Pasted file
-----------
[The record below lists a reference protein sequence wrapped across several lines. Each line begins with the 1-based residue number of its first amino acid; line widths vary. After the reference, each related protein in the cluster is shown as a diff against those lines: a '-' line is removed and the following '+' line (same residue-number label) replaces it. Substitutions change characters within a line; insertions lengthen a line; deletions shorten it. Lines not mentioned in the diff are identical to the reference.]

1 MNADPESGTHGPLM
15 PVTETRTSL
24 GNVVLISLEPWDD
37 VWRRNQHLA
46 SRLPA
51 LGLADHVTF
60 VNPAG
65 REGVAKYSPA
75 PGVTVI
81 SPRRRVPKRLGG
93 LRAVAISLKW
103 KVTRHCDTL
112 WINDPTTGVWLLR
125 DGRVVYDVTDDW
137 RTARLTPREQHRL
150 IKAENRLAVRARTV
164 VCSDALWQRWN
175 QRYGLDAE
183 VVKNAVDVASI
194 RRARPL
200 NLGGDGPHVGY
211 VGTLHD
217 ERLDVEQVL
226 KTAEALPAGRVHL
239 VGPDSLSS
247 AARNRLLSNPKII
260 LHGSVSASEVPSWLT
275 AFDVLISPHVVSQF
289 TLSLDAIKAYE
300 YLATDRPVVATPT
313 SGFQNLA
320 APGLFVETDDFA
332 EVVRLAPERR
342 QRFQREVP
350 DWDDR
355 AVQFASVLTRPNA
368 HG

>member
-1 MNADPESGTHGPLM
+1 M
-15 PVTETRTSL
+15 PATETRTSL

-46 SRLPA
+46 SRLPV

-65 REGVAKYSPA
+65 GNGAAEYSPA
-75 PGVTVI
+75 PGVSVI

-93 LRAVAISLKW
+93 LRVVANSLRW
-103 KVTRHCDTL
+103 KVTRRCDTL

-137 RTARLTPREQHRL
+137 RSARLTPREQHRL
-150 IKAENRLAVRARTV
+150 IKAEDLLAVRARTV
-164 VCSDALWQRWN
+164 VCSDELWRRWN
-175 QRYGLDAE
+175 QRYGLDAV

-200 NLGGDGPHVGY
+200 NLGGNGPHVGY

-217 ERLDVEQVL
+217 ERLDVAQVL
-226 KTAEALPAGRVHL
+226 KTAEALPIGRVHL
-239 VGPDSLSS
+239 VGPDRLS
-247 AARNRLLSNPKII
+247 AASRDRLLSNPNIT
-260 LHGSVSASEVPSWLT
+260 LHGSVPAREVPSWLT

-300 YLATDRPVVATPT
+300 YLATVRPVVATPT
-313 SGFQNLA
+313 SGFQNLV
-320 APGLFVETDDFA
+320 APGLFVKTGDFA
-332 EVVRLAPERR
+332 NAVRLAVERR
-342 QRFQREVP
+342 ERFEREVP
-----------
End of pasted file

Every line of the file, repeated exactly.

[The record below lists a reference protein sequence wrapped across several lines. Each line begins with the 1-based residue number of its first amino acid; line widths vary. After the reference, each related protein in the cluster is shown as a diff against those lines: a '-' line is removed and the following '+' line (same residue-number label) replaces it. Substitutions change characters within a line; insertions lengthen a line; deletions shorten it. Lines not mentioned in the diff are identical to the reference.]

1 MNADPESGTHGPLM
15 PVTETRTSL
24 GNVVLISLEPWDD
37 VWRRNQHLA
46 SRLPA
51 LGLADHVTF
60 VNPAG
65 REGVAKYSPA
75 PGVTVI
81 SPRRRVPKRLGG
93 LRAVAISLKW
103 KVTRHCDTL
112 WINDPTTGVWLLR
125 DGRVVYDVTDDW
137 RTARLTPREQHRL
150 IKAENRLAVRARTV
164 VCSDALWQRWN
175 QRYGLDAE
183 VVKNAVDVASI
194 RRARPL
200 NLGGDGPHVGY
211 VGTLHD
217 ERLDVEQVL
226 KTAEALPAGRVHL
239 VGPDSLSS
247 AARNRLLSNPKII
260 LHGSVSASEVPSWLT
275 AFDVLISPHVVSQF
289 TLSLDAIKAYE
300 YLATDRPVVATPT
313 SGFQNLA
320 APGLFVETDDFA
332 EVVRLAPERR
342 QRFQREVP
350 DWDDR
355 AVQFASVLTRPNA
368 HG

>member
-1 MNADPESGTHGPLM
+1 M
-15 PVTETRTSL
+15 PATETRTSL

-46 SRLPA
+46 SRLPV

-65 REGVAKYSPA
+65 GNGAAEYSPA
-75 PGVTVI
+75 PGVSVI

-93 LRAVAISLKW
+93 LRVVANSLRW
-103 KVTRHCDTL
+103 KVTRRCDTL

-137 RTARLTPREQHRL
+137 RSARLTPREQHRL
-150 IKAENRLAVRARTV
+150 IKAEDLLAVRARTV
-164 VCSDALWQRWN
+164 VCSDELWRRWN
-175 QRYGLDAE
+175 QRYGLDAV

-200 NLGGDGPHVGY
+200 NLGGNGPHVGY

-217 ERLDVEQVL
+217 ERLDVAQVL
-226 KTAEALPAGRVHL
+226 KTAEALPIGRVHL
-239 VGPDSLSS
+239 VGPDRLS
-247 AARNRLLSNPKII
+247 AASRDRLLSNPNIT
-260 LHGSVSASEVPSWLT
+260 LHGSVPAREVPSWLT

-300 YLATDRPVVATPT
+300 YLATVRPVVATPT
-313 SGFQNLA
+313 SGFQNLV
-320 APGLFVETDDFA
+320 APGLFVKTGDFA
-332 EVVRLAPERR
+332 NAVRLAVERR
-342 QRFQREVP
+342 ERFEREVP